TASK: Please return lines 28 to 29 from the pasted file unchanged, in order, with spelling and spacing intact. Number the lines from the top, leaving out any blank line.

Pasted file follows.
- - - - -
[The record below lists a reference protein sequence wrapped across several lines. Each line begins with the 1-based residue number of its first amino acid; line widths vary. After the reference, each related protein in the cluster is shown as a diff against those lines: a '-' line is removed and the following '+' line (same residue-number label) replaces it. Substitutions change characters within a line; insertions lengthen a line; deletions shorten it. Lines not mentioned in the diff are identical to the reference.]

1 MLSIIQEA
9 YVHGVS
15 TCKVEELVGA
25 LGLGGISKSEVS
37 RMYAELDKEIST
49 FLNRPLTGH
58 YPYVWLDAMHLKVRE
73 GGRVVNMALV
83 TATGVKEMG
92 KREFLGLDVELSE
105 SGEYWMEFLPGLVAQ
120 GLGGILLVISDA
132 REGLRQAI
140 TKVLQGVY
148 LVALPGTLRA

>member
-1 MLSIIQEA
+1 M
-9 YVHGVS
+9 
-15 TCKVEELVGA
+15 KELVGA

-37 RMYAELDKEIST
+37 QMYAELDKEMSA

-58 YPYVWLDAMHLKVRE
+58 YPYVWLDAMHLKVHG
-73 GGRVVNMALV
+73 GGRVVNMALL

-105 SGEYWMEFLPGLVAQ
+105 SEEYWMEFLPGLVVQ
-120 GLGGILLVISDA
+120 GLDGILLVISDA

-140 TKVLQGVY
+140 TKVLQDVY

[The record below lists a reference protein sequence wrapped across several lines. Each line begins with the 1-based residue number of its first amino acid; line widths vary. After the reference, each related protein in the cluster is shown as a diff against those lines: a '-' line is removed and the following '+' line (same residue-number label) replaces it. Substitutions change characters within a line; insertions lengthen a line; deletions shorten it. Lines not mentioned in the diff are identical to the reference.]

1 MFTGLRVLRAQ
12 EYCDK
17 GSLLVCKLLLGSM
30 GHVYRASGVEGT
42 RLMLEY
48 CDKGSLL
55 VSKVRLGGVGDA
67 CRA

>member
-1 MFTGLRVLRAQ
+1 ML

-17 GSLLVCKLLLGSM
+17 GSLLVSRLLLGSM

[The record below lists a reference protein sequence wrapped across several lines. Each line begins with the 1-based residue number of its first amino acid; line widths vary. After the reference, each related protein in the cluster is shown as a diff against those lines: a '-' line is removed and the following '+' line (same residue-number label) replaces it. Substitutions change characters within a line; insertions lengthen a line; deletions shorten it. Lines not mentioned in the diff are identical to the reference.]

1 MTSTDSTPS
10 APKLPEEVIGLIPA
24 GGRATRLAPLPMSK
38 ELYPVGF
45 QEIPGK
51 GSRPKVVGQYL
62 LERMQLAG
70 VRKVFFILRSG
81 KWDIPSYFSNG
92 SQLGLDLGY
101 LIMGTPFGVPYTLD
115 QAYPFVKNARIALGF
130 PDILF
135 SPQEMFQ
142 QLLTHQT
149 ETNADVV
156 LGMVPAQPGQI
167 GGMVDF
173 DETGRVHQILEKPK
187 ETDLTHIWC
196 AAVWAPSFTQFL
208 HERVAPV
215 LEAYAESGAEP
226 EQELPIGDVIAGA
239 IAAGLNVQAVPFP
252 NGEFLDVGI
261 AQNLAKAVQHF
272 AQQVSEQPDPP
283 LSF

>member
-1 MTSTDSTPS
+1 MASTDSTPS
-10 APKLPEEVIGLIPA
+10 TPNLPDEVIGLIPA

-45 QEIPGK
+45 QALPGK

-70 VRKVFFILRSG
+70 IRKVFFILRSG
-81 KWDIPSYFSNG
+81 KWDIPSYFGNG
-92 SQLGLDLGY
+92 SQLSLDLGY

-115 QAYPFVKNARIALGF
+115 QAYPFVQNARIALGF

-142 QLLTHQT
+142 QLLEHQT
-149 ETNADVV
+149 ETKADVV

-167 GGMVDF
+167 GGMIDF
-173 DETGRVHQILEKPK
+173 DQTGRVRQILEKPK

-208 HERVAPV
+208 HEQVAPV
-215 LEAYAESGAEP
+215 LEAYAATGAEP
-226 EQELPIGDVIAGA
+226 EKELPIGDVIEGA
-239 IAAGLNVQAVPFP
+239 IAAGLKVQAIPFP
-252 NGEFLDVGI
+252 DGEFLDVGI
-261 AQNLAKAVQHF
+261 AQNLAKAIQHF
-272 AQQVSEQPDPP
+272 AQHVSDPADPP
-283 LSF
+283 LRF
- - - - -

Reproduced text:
-73 GGRVVNMALV
+73 GGRVVNMALL